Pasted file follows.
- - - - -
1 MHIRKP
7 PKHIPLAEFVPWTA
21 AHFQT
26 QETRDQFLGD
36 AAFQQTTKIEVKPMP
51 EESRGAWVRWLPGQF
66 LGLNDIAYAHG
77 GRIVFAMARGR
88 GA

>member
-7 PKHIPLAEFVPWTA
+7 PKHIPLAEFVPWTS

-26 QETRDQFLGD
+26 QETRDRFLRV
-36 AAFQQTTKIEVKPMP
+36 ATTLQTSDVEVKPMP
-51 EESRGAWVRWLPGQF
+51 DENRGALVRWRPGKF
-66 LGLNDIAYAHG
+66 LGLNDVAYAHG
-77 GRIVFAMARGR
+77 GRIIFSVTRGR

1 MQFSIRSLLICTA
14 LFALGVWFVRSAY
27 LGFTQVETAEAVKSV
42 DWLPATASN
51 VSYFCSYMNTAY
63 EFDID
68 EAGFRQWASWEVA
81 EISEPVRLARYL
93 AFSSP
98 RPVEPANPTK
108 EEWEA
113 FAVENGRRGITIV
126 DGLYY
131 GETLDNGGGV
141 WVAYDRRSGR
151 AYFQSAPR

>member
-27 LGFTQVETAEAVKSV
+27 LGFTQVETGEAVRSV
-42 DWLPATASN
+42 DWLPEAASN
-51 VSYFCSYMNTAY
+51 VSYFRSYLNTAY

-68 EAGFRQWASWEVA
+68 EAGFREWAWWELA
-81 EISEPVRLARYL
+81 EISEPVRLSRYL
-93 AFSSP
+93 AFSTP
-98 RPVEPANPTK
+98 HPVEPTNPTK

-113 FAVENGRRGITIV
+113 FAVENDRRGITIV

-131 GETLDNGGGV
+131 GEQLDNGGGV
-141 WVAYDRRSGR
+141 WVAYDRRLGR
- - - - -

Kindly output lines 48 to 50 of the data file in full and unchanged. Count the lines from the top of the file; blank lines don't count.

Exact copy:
-81 EISEPVRLARYL
+81 EISEPVRLSRYL
-93 AFSSP